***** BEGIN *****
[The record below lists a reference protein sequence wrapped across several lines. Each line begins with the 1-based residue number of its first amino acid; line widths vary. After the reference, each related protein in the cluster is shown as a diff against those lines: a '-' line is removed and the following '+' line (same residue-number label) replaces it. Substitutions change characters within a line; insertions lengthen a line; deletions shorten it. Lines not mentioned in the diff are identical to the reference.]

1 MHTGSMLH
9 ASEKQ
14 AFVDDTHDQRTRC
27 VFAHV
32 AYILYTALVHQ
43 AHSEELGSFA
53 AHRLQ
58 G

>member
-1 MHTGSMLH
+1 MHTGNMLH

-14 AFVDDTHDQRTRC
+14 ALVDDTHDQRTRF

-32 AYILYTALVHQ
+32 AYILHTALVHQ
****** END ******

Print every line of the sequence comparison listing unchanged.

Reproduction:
[The record below lists a reference protein sequence wrapped across several lines. Each line begins with the 1-based residue number of its first amino acid; line widths vary. After the reference, each related protein in the cluster is shown as a diff against those lines: a '-' line is removed and the following '+' line (same residue-number label) replaces it. Substitutions change characters within a line; insertions lengthen a line; deletions shorten it. Lines not mentioned in the diff are identical to the reference.]

1 MHTGSMLH
9 ASEKQ
14 AFVDDTHDQRTRC
27 VFAHV
32 AYILYTALVHQ
43 AHSEELGSFA
53 AHRLQ
58 G

>member
-1 MHTGSMLH
+1 MHTGNMLH

-14 AFVDDTHDQRTRC
+14 ALVDDTHDQRTRF

-32 AYILYTALVHQ
+32 AYILHTALVHQ